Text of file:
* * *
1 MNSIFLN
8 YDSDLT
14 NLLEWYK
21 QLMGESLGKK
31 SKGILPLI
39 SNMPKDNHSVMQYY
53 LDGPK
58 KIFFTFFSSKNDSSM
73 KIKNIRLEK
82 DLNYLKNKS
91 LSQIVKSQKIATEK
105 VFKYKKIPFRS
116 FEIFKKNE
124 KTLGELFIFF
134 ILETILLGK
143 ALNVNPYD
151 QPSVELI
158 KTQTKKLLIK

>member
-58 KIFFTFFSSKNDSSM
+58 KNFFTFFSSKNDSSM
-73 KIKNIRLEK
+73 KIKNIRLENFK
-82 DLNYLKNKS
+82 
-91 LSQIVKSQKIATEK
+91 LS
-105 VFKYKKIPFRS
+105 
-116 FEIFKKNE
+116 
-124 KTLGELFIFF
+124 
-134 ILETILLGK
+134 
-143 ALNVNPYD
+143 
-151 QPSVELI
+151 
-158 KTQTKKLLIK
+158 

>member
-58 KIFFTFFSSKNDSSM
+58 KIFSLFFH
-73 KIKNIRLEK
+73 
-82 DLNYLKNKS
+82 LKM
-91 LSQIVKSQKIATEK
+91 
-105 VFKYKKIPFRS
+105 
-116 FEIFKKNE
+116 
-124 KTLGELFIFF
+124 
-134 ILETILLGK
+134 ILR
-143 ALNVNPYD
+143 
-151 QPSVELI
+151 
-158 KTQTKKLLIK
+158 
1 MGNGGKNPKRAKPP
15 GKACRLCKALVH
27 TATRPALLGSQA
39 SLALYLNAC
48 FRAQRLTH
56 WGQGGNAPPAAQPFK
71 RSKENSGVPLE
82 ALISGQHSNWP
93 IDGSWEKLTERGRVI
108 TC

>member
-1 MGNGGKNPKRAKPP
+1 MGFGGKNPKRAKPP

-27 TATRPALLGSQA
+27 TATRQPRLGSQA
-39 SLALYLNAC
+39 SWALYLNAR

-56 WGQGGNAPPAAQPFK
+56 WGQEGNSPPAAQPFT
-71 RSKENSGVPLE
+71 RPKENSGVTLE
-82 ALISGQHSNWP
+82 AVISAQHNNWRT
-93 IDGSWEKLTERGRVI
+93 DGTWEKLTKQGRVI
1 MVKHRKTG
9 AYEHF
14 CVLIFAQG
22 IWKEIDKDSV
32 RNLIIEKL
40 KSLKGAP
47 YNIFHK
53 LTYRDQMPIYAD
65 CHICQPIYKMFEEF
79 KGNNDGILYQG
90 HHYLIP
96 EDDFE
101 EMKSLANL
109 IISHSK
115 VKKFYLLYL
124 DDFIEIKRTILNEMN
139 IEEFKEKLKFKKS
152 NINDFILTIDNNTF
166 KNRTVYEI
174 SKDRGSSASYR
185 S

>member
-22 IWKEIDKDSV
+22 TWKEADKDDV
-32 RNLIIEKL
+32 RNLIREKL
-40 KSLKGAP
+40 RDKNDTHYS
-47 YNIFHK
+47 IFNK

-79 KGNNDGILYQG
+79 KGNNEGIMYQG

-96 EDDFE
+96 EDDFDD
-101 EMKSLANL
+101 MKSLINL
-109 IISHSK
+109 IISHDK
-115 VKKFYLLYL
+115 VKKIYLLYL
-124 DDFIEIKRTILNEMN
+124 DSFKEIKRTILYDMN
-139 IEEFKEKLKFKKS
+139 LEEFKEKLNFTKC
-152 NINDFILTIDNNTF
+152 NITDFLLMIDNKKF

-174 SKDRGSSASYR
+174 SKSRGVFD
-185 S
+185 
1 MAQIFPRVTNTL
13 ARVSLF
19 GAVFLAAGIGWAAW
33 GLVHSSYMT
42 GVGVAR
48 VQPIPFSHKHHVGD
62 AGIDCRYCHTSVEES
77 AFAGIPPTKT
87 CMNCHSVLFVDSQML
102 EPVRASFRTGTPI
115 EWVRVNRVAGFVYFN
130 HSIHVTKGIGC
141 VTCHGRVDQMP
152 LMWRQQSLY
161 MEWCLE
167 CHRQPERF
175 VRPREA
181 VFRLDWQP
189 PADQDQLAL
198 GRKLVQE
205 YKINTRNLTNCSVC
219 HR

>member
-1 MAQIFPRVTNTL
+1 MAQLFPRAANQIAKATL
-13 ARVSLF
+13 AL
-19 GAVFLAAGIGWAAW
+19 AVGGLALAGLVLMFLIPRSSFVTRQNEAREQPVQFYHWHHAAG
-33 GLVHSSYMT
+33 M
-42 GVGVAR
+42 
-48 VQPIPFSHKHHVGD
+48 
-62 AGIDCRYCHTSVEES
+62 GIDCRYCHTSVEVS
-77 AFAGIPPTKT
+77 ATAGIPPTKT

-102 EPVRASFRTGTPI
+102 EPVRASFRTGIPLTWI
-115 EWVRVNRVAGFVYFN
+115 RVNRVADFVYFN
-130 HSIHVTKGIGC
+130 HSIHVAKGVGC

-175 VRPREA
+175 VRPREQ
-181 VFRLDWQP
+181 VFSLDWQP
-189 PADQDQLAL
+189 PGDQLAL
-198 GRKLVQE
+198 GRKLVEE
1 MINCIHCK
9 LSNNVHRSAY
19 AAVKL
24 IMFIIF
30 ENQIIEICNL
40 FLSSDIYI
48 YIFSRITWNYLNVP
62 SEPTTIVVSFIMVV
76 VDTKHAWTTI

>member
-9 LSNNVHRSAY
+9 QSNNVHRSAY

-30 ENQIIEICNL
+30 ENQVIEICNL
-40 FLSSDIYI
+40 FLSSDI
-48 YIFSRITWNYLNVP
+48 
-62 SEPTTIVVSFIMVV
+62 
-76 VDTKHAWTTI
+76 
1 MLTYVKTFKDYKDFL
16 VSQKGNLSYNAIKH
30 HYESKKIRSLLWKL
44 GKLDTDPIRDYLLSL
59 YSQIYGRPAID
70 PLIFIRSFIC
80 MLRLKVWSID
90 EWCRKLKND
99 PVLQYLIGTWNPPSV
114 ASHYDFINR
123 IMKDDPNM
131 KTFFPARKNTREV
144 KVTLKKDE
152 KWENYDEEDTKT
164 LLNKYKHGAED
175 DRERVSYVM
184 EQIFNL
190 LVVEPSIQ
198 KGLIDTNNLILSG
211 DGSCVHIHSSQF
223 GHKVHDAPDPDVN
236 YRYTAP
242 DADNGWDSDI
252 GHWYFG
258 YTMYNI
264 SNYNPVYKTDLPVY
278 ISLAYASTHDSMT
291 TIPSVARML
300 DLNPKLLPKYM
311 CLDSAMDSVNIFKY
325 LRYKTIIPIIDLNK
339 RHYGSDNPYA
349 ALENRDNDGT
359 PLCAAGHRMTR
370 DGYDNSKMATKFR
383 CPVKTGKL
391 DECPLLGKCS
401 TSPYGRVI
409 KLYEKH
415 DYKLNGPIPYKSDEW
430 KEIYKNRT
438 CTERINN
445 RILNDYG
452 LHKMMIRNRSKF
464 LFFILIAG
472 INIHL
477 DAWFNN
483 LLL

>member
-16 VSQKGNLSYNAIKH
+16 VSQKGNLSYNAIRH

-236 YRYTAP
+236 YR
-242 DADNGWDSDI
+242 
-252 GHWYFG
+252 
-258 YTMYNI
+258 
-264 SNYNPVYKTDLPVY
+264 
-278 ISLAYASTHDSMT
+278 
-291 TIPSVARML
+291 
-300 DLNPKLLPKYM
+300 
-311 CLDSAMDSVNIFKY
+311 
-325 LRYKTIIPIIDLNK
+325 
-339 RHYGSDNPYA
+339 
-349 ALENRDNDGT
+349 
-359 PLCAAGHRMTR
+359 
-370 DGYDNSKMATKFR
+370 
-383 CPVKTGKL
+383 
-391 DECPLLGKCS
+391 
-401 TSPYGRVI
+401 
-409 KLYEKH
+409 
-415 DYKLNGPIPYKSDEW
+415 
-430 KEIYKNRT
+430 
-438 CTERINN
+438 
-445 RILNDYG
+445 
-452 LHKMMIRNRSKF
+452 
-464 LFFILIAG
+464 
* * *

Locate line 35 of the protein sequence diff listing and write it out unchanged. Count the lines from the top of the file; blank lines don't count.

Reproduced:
+134 